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Keyterms (7) - “The appeal to the audience's reason and...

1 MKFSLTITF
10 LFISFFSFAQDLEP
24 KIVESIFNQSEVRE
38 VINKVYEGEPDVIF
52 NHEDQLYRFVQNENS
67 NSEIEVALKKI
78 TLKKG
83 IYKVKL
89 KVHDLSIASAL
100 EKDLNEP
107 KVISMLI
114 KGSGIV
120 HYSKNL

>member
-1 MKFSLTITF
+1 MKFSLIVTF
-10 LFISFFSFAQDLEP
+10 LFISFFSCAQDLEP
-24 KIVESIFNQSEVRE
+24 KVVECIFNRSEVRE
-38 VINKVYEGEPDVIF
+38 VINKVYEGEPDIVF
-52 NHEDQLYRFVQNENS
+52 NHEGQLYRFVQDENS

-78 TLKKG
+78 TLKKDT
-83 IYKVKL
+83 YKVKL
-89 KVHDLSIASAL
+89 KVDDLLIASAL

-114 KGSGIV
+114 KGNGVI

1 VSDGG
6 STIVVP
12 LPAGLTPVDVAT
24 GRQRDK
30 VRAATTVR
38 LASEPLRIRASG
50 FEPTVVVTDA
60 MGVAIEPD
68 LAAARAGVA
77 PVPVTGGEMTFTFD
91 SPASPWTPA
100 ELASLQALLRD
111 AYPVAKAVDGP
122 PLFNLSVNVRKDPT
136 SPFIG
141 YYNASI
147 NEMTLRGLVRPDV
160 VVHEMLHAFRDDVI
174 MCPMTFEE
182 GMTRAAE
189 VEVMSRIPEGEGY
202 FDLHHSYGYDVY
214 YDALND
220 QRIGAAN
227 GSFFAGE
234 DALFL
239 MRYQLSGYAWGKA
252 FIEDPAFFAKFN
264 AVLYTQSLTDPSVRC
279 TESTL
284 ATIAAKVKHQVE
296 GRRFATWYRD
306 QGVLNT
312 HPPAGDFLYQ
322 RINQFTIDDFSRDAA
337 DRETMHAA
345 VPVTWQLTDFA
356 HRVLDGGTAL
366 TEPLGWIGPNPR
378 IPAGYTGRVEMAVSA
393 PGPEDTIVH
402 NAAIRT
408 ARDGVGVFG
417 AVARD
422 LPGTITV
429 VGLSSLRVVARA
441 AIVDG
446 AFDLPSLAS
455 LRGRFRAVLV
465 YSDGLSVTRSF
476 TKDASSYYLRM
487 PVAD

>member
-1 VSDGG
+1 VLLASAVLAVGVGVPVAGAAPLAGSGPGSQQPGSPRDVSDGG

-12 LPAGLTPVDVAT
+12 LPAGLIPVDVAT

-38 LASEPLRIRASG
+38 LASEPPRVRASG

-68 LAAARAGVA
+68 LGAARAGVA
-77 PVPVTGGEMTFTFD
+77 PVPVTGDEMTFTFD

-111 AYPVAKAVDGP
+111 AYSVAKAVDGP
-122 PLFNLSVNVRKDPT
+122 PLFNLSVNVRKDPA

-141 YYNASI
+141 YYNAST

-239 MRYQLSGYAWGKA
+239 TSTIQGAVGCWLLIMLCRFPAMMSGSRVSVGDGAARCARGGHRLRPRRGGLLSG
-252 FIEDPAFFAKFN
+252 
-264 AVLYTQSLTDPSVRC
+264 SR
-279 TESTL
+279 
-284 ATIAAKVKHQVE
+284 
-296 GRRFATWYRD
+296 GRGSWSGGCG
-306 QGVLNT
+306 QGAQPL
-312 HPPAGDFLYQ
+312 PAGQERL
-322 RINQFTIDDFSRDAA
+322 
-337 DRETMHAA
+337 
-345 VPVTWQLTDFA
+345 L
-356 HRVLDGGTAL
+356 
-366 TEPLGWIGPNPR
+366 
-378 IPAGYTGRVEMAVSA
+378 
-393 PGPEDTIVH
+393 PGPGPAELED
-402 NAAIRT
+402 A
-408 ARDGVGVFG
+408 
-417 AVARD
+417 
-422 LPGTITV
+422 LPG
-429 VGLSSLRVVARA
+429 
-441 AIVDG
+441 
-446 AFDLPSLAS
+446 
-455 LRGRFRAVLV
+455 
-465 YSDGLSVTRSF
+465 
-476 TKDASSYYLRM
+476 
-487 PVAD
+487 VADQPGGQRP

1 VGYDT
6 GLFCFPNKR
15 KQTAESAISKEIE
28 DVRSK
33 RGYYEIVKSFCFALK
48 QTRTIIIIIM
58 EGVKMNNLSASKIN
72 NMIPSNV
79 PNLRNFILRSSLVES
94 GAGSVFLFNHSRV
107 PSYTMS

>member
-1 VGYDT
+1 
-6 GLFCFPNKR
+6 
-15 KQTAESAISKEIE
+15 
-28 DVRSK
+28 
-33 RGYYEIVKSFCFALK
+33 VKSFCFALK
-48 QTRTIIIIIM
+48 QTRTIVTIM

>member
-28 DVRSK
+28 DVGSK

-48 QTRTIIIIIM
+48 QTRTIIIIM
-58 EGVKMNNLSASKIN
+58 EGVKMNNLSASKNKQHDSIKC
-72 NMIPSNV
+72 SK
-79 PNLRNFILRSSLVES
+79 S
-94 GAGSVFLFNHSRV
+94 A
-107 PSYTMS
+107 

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Unformatted text preview: “The appeal to the audience's reason and logic. WA form of rational appeal defined as a three-part argument consisting of a major premise or general case, a minor premise or specific case, and a conclusion. m: A general case; used in syllogisms and enthymemes. WA specific case; used in syllogisms and enthymemes. W Reasoning from a general condition to a specific instance , ., .. . . . . . . A fallacv of reasoning in which the speaker attempts to support a claim by asserting that a particular piece of evidence (an isolated case)‘ Is true for all individuals or conditions concerned. W syllogism stated as a probability instead of an absolute. Because it states either a major or a minor premise, but not both, the premise not stated remains implied. ”The appeal to audience's emotion. mm unethical speaker who relies heavily on irrelevant emotional appeals to short-circuit Iisteners' rational decision-making process. m The Greek word for "character." According to the ancient Greek rhetorician Aristotle, audiences listen to and trust speakers if they exhibit competence (as demonstrated by the speaker‘s grasp of the subject matter) and good moral character. WA model of human action based on the principle that people are motivated to act on the basis of their needs. ' m: A theory of persuasion developed by Icek Aizen and Martin Fishbein positing that audience members act according to the perceived costs and benefits (”value" )associated with a particular action; useful when developing a persuasive speech targeting behavior. flmflfimfifl‘fiféfif {Still-13%“ A model of persuasion that states that people process persuasive messages by one of two routes-- either central processing or peripheral processing-- depending on their degree of involvement in the message. flfiflm: A mode of processing a persuasive message that involves thinking critically about the contents of a message and the strength and quality of the speaker's arguments. People who seriously consider what the speaker‘s message means to them are most likely to experience a relatively enduring change in thinking. mm A mode of processing a persuasive message that does not consider the quality of the speaker's message but is influenced by such non—content issues as the speaker's appearance or reputation, certain slogans or one-liners, and obvious attempts to manipulate emotions. Peripheral processing of messages occurs when people lack the motivation or the ability to pay close attention to the issues. Chapter 25 thinnifinhmn argument that focuses on whether something is or is not true or whether something will or will not happen. uspmdfiim ski!!!” type of claim of fact that addresses questions for which answers are not yet available. miragafiyaqu claim that addresses issues ofjudgment. WMMW A claim that recommends that a specific course of action be taken, or approved, by an audience. ...
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